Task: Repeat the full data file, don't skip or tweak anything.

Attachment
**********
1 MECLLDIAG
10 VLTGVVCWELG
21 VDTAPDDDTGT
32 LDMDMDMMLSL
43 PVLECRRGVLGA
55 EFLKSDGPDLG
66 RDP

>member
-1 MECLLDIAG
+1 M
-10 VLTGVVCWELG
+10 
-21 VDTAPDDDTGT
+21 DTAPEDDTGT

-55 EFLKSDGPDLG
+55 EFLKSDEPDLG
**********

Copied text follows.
1 MECLLDIAG
10 VLTGVVCWELG
21 VDTAPDDDTGT
32 LDMDMDMMLSL
43 PVLECRRGVLGA
55 EFLKSDGPDLG
66 RDP

>member
-1 MECLLDIAG
+1 M
-10 VLTGVVCWELG
+10 
-21 VDTAPDDDTGT
+21 DTAPEDDTGT

-55 EFLKSDGPDLG
+55 EFLKSDEPDLG